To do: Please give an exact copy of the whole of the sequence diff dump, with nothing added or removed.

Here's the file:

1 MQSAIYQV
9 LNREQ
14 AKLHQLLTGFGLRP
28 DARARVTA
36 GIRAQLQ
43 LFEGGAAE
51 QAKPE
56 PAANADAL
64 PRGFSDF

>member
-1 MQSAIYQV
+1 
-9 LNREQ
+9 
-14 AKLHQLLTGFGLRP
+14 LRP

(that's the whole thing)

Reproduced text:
1 MQSAIYQV
9 LNREQ
14 AKLHQLLTGFGLRP
28 DARARVTA
36 GIRAQLQ
43 LFEGGAAE
51 QAKPE
56 PAANADAL
64 PRGFSDF

>member
-1 MQSAIYQV
+1 
-9 LNREQ
+9 
-14 AKLHQLLTGFGLRP
+14 LRP